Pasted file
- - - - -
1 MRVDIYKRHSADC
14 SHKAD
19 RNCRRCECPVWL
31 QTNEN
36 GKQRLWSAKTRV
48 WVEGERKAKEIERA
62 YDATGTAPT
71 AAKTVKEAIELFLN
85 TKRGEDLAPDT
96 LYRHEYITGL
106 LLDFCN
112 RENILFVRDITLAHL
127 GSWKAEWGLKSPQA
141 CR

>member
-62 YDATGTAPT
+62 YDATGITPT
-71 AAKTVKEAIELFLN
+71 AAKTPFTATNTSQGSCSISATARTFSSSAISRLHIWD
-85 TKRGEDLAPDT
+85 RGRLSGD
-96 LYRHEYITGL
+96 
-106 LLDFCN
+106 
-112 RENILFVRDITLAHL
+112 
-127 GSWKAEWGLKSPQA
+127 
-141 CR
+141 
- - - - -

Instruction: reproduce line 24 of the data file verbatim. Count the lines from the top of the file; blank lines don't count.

-106 LLDFCN